Aer Lingus ‘Mystery Flight’ among eight canceled at Dublin Airport so far today
Four Aer Lingus flights, including a ‘mystery flight’, are among eight trips that were canceled at Dublin Airport today.
The flights from Aer Lingus that have been canceled are the 1.30pm ‘Mystery Flight’, EI 9405 and the 4.45pm flight to Frankfurt, EI 656.
The canceled Aer Lingus flights due to arrive in Dublin today are the 1.30pm flight from Prague, EI643 and the 9.45pm flight from Frankfurt, EI657.
The 12:00 Eurowings flight from Dublin to Cologne Bonn, EW397 and the 10:50 p.m. Flyone flight to Chisinau, Moldova, FIA712 are not operating.
Meanwhile, the 11:15 a.m. Eurowings flight from Cologne Bonn, EW 396 and the 10:05 p.m. Flyone flight from Chisinau, Moldova, FIA711 have also been cancelled.
Aer Lingus attributed the recent cancellations to “operational reasons” as it continues to deal with Covid-19 cases among staff and industrial action overseas.
Aer Lingus has been contacted today for clarification on the nature of the ‘mystery flight’.
Independent.ie also revealed in recent days that the airline is now using a “third party” to operate certain routes.
Hundreds of passengers had their holiday plans disrupted, with Aer Lingus canceling 11 flights between Friday and Saturday.
Some Aer Lingus customers have been notified by email of the changes to their flights, advising them that they will be taken to their chosen destination by an alternate carrier.
In an email, Aer Lingus told a customer who was due to fly in a few days that: “For operational reasons, your flight… will now be operated by Privilege Style on our behalf.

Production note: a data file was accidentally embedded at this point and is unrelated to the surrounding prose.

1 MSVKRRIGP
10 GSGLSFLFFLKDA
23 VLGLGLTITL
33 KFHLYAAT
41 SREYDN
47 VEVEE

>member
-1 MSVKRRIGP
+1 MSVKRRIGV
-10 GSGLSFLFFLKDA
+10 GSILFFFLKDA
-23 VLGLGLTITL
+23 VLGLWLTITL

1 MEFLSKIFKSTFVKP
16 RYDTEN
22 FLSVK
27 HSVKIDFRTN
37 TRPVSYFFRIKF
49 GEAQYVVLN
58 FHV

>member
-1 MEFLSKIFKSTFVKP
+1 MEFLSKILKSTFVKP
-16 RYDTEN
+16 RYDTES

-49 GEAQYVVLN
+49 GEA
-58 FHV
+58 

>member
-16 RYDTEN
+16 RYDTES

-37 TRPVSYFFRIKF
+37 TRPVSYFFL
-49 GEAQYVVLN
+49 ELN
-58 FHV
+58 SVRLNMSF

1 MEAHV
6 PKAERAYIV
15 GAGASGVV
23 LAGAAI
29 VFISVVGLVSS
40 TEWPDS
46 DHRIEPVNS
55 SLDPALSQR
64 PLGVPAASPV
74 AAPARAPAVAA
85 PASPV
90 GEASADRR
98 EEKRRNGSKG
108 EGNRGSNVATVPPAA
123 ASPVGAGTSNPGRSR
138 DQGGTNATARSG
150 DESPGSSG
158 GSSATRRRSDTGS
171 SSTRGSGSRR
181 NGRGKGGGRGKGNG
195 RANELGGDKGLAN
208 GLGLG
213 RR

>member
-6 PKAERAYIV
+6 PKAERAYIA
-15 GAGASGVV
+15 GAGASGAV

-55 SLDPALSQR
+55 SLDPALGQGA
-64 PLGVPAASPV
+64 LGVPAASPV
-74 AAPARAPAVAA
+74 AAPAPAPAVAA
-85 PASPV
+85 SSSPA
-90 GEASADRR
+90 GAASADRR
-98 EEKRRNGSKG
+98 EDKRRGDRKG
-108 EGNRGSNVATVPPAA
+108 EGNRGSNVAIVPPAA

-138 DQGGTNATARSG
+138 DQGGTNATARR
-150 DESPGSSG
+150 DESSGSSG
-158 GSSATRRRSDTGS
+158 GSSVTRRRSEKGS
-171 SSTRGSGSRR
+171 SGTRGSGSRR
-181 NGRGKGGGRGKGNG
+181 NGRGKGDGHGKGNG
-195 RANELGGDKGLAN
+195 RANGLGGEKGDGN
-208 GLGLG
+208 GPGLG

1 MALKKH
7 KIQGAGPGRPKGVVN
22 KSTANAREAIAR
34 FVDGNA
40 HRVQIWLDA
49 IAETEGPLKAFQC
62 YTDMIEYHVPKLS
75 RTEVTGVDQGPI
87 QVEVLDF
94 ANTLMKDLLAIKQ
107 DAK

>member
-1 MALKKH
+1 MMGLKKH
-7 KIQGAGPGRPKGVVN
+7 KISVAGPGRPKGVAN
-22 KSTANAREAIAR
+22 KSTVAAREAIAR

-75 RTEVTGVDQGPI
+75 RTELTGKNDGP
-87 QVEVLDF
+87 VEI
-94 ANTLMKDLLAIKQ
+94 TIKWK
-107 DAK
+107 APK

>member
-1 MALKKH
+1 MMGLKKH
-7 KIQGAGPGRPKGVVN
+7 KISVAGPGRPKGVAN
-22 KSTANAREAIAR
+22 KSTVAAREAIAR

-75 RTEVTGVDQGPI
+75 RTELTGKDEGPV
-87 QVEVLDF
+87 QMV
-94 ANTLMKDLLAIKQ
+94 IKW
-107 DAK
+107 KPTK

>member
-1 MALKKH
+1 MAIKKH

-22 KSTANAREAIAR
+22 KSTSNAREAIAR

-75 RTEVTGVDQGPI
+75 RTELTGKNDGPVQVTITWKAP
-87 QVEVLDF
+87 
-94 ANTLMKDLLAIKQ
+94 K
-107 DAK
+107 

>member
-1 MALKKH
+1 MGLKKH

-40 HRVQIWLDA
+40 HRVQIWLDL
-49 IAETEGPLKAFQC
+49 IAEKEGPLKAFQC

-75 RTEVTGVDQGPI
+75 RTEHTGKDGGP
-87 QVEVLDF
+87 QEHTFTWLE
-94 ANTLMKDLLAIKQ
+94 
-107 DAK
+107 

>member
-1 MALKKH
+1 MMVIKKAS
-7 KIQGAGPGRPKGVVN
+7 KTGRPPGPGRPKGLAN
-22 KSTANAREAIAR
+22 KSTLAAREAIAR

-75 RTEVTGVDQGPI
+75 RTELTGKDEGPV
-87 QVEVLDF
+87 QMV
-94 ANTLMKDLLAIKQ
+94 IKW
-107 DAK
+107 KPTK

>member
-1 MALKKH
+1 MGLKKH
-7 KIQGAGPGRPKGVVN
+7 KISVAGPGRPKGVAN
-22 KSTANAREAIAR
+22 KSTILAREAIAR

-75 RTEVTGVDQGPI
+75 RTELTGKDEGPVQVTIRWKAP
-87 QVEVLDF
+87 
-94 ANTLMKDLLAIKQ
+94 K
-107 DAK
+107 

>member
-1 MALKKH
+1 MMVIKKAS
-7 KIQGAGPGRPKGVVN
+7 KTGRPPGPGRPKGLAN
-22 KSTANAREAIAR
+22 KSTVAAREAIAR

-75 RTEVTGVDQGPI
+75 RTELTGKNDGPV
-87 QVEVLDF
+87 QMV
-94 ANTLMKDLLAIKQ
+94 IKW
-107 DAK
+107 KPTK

“Check-in for your flight will take place at the Aer Lingus check-in desks.”
Privilege Style is a private Spanish airline which operates worldwide but has no connection with Aer Lingus.
Aer Lingus’ email said the company was “confident that the service you will receive from Privilege Style pilots and cabin crew will meet the same high standards that our customers have come to expect from us. Privilege Style meets all Aer Lingus safety standards”.
An Aer Lingus spokesperson said the airline had: “Anticipated the return of travel demand once Covid restrictions were lifted and built appropriate buffers into our plans to cope with a reasonable level of disruption. additional.”
They added: “From time to time we will lease additional capacity using third party operators to avoid disruption to our customers.”
Passengers using various airlines have also reported lost luggage at Dublin Airport, including an Air Canada passenger who is still trying to find his luggage containing his parents’ ashes.
A spokesman for the Dublin Airports Authority (DAA) said it was aware of the issues some arriving passengers are facing with returning baggage, but the airlines are dealing with it.
“We sympathize with those affected and regret that these issues are impacting the experience of their passengers.
“We are in very close contact with the airlines and their ground handling companies on these issues, the root of which lies in the significant staffing challenges currently faced by all companies operating in the aviation sector.
Since Wednesday, July 6, the Defense Forces have been on stand-by at the airport, and will continue to do so for the next six weeks for the busy summer period. Defense Force personnel will only be deployed to the airport if more than 20% of security personnel are absent due to Covid-19.
However, reports of long queues at airport security checkpoints and outside terminal buildings have decreased significantly in recent weeks.
It comes as DAA confirmed that more than 2.8 million passengers passed through the airport last, which was its busiest month since the start of the Covid-19 pandemic.
More than 12 million passengers have passed through the facility in the past six months.